Matthew Bourne is adapting William Golding’s classic 1954 novel Lord of the Flies into a new dance theatre piece, which will open at Glasgow’s Theatre Royal, running from 2 to 5 March in 2011, the year marking the centenary of Golding’s birth.

In Bourne’s multimedia dance version, the story is transferred from a deserted island to a deserted theatre, where a group of schoolboys find themselves abandoned. With no adults around they start to create their own rules and to build their own civilisation. As time passes, the rituals become more disturbing as dark superstitions take hold. Order finally breaks down and blood is spilt as Ralph, Piggy, Jack and the boys grapple with the ‘beast within’.

Lord of the Flies is devised and directed by Matthew Bourne, co-directed and choreographed by Scott Ambler and designed by Lez Brotherston, with music by Terry Davies, lighting by Chris Davey, sound by Paul Groothuis and film sequences created by Alan Stockdale.

The cast will include professional dancers from Bourne’s New Adventures company performing alongside local boys and young men. The New Adventures production is the culmination of a year-long collaboration which began when Glasgow Theatres was awarded £265,905 in 2009 by Creative Scotland as part of a £2.5million National Lottery Inspire Fund. It’s spearheaded by Glasgow Theatres’ Creative Learning team, working in partnership with New Adventures, Re:Bourne and West Dunbartonshire.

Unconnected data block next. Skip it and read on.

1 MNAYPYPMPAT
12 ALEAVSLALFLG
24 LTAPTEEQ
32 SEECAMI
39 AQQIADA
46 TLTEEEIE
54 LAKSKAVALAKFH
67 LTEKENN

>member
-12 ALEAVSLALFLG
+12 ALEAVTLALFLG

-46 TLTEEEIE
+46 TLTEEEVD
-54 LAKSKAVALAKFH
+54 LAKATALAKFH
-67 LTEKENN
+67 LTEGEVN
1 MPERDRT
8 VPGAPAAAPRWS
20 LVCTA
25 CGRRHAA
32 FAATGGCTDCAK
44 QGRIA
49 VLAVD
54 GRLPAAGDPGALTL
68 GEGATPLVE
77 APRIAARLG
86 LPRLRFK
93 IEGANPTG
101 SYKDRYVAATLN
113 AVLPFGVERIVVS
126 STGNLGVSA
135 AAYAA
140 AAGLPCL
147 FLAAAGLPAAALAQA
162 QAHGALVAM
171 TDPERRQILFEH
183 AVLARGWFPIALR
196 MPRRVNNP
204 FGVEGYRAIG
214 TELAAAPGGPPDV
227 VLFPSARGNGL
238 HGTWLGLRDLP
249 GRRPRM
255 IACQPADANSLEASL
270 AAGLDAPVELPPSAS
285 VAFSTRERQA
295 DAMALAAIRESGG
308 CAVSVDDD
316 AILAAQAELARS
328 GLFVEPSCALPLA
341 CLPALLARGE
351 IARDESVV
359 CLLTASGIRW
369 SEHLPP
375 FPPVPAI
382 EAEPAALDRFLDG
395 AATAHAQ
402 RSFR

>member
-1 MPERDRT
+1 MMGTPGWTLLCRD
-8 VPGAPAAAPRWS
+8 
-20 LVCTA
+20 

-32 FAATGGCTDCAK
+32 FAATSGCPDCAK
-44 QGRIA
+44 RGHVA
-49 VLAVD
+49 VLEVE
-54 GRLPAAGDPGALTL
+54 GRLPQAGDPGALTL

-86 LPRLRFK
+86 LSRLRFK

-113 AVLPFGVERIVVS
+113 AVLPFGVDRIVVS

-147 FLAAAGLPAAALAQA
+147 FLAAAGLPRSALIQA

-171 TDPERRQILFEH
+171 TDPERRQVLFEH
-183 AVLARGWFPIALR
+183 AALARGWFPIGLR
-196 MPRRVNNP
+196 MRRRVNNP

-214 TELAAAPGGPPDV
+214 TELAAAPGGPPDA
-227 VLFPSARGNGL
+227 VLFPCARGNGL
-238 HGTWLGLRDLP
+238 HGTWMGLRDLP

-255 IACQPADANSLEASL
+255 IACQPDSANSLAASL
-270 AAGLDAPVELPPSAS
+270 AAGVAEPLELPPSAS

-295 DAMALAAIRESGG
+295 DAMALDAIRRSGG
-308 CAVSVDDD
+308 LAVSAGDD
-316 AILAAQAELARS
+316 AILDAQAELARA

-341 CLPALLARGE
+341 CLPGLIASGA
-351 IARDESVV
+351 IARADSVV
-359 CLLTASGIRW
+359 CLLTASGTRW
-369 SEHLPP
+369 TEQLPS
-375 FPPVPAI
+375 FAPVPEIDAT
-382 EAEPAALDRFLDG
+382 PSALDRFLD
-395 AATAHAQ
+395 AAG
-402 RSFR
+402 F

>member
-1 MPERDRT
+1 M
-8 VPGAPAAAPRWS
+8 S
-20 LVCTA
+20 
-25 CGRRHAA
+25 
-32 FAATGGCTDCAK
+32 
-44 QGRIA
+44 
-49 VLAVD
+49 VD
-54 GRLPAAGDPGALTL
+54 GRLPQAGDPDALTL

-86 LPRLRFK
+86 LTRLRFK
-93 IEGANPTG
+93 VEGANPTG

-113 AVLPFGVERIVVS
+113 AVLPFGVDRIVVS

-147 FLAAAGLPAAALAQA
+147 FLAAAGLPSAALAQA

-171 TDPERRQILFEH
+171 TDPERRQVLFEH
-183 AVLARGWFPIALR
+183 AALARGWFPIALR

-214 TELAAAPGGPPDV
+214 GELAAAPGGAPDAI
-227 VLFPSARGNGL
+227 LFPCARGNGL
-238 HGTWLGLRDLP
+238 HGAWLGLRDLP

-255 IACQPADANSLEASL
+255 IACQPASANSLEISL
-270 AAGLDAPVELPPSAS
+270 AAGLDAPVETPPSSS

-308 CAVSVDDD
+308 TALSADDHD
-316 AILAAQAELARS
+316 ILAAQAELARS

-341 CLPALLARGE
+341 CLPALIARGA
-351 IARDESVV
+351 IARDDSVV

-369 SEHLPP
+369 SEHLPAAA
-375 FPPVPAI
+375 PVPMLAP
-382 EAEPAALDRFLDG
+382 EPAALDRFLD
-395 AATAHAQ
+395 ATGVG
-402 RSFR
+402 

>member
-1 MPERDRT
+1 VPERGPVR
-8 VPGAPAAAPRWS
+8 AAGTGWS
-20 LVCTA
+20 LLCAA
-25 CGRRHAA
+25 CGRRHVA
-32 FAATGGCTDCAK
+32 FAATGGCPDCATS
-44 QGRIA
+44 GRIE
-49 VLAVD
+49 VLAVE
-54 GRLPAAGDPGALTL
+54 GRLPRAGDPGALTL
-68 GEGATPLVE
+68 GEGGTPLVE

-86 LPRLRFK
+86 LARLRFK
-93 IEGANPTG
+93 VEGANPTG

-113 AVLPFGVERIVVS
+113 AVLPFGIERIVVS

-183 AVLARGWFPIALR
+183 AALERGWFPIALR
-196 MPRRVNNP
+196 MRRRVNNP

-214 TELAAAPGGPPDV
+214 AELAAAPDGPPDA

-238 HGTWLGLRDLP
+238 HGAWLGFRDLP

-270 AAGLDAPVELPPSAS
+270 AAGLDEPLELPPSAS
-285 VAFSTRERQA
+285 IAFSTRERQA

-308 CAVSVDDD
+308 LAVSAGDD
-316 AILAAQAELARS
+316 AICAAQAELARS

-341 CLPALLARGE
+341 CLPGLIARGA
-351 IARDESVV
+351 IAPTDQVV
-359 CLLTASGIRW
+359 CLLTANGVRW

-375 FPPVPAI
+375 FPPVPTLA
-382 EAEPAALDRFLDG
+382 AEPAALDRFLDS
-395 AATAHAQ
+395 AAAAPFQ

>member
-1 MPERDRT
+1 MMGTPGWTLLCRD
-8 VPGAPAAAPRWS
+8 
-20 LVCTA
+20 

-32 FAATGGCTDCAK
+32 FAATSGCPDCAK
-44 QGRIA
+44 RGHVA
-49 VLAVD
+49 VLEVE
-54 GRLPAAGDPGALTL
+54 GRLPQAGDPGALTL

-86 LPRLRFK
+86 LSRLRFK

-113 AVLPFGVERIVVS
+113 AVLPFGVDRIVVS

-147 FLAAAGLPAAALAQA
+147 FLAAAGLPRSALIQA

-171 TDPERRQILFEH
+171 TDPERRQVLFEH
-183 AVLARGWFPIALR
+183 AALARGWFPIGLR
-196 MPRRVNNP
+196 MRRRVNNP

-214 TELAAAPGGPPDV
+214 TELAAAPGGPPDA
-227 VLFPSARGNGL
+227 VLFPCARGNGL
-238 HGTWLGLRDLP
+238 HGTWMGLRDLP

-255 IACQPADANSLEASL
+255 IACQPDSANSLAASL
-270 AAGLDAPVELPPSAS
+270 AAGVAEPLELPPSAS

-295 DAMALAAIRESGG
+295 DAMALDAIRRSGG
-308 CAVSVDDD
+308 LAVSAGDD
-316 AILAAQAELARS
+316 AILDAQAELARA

Commenting on the project, Matthew Bourne said: “We are delighted to have been chosen by Glasgow Theatres’, and then funded by Creative Scotland to initiate this unprecedented dance project in Glasgow. To combine the talents of professional dancers and promising young local talent to create an original production, using all of New Adventures world-class creative team, is surely unique?

“This will be the first major initiative for my charity Re:Bourne, whose principal aim is to expand the accessibility and understanding of dance/theatre and to encourage widespread participation in dance both as participants and audience members. I am particularly happy that this project is aimed at young men and will help to lift the stigma that is still sometimes attached to their involvement in dance.”